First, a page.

Risk Update

Risk Roundup — Judge/Clerk Conflict is Not, Texas Ethics Opinion Opinions Welcome, Russian with Lawyer’s Help AML Indictment

“‘Don’t Worry About That’?: Judge Refuses to Recuse After Hiring Former Assistant Federal Defender as Clerk” —

  • “On Jan. 9, two days after ending a four-year career as an assistant federal public defender in the Western District of Virginia in Abingdon, an unidentified employee was hired as a law clerk for Senior U.S. District Judge James P. Jones—without a heads up to her former employer in the same district.”
  • “Once discovered, the Federal Public Defender’s Office asked for Jones to be removed from nearly a dozen cases. In response, however, Chief Judge Michael F. Urbanski said the new law clerk was restricted from working on any matters handled by her former employer, according to Jones’ identical orders filed last week in several cases.”
  • “The office stressed that it did not accuse the court or the employee of any misconduct, but that it was raising an issue that the court’s impartiality may be questioned and that recusal is appropriate under 28 U.S.C. 455.”
  • “Jones disagreed, declining to recuse himself from any of the cases, noting that due to his new law clerk’s former employment, he ‘walled her off … forbidding her from being involved’ in cases handled by the federal public defender’s office, according to the judge’s orders.”
  • “While the lead attorney declined to discuss specific employment details of the former employee, she said the office is a collaborative space.”
  • “‘There’s almost no one in our office who doesn’t know what’s happening in the different cases even in the different divisions. That’s just not how our office operates, we operate as a unit, and the clients are represented by the Federal Public Defender Office. Individual attorneys may step into court to represent a client but the Federal Public Defender Office is who represents them,’ Scott said.”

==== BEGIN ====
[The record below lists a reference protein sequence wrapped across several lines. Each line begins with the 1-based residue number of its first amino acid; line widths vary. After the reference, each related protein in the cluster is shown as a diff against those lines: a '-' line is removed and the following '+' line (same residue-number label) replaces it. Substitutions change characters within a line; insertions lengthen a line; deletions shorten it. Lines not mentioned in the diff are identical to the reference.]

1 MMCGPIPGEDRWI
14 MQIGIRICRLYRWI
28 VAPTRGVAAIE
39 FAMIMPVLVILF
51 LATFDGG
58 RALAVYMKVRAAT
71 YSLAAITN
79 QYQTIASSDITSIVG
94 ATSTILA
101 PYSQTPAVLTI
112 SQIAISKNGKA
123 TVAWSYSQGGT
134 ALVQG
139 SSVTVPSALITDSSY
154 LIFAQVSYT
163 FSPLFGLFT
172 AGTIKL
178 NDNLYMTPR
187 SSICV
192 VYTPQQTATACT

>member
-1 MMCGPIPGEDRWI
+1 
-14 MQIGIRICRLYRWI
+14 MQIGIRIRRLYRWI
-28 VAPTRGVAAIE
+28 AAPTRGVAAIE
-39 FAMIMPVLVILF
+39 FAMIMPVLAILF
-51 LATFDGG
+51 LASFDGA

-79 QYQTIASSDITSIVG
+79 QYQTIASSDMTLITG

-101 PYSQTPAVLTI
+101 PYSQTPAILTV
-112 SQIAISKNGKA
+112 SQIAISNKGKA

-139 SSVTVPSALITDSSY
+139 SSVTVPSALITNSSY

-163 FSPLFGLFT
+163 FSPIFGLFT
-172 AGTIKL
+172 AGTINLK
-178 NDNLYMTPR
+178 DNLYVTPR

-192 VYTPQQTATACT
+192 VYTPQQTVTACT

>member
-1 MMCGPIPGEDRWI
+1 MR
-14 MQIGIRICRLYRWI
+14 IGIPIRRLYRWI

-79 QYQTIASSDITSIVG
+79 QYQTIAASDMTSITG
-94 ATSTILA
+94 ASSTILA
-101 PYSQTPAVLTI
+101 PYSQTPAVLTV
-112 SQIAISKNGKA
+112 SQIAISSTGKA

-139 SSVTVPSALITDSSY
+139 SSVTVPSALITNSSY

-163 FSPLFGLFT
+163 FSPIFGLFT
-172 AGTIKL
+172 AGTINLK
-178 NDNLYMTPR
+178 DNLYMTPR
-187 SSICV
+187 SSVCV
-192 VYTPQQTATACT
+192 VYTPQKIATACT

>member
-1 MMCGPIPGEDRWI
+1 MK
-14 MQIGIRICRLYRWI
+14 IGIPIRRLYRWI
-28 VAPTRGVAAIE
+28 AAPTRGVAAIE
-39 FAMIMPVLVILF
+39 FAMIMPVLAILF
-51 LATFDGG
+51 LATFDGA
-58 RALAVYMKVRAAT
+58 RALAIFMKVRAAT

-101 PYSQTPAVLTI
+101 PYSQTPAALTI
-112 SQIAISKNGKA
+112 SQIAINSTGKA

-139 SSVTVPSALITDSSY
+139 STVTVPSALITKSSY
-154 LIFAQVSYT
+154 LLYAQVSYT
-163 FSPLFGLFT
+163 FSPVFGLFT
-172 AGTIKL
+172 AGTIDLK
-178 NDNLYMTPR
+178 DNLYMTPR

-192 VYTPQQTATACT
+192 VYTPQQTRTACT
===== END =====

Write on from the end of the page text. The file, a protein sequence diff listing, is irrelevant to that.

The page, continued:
• “A motion on the hearing was held Feb. 2. However, less than a week later, the judge declined the motion.”
  • “‘… [i]t is well-established that a law clerk’s conflict is not generally imputed to the judge,’ Jones wrote. ‘A law clerk does not exercise discretion and acts only in service of the supervising judge. In other words, ‘[b]oth bench and bar recognize … that judges, not law clerks, make the decisions.’ Consequently, the isolation of the law clerk from the cases in which she has a conflict is usually the proper remedy.'”

Committee seeks public comments on third proposed ethics opinion” —

  • Proposed Opinion 2023-3 (comment deadline 4/16/2023): Do the Texas Disciplinary Rules of Professional Conduct prohibit staff counsel employed by an insurance company from representing insured clients if the insurance company considers the results of performance surveys in deciding the lawyer’s compensation or continued employment?”

Russian Citizen Indicted for Making Payments on Behalf of Sanctioned Russian Oligarch” —

  • “On February 7, 2023, the U.S. Attorney’s Office for the Southern District of New York announced the unsealing of an indictment charging Vladimir Voronchenko (“Voronchenko”) with participating in a scheme to make payments in excess of $4 million dollars to maintain four properties located in the United States that were owned by Viktor Vekselberg (“Vekselberg”), a sanctioned Russian oligarch…”
  • “The indictment alleges that Voronchenko is a long-time friend and associate of Vekselberg. Vekselberg was listed as a SDN by OFAC on April 6, 2018. Almost immediate thereafter, Voronchenko allegedly began to cause to be made approximately $4 million in payments to maintain four properties belonging to Vekselberg.”
  • “The attorney who ultimately took receipt of the transferred funds, who is not named in the indictment, is alleged to have used those funds under the direction of Voronchenko to make payments to maintain and service the four properties, all without OFAC permission or disclosure.”
  • “Additionally, the indictment alleges that Voronchenko attempted to sell two of those properties, all without disclosure or approval by OFAC. More specifically, one of the Panamanian shell companies controlled by Vekselberg, represented by the attorney, entered into agreements with real estate brokerage firms to sell the properties.”
  • “Ultimately, however, both brokerage firms delisted the properties. During the time of the 25 payments and attempted sales, the attorney and Voronchenko allegedly communicated via the WhatsApp messaging app and openly acknowledged Vekselberg’s SDN status in those messages.”